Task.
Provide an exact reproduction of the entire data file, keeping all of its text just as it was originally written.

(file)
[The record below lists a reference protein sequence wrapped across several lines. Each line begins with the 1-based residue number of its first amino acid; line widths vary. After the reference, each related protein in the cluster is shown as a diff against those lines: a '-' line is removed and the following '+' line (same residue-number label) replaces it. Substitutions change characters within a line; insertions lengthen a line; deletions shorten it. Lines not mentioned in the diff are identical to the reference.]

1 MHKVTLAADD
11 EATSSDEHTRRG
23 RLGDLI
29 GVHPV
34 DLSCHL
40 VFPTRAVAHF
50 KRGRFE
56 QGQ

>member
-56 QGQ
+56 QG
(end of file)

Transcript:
[The record below lists a reference protein sequence wrapped across several lines. Each line begins with the 1-based residue number of its first amino acid; line widths vary. After the reference, each related protein in the cluster is shown as a diff against those lines: a '-' line is removed and the following '+' line (same residue-number label) replaces it. Substitutions change characters within a line; insertions lengthen a line; deletions shorten it. Lines not mentioned in the diff are identical to the reference.]

1 MHKVTLAADD
11 EATSSDEHTRRG
23 RLGDLI
29 GVHPV
34 DLSCHL
40 VFPTRAVAHF
50 KRGRFE
56 QGQ

>member
-56 QGQ
+56 QG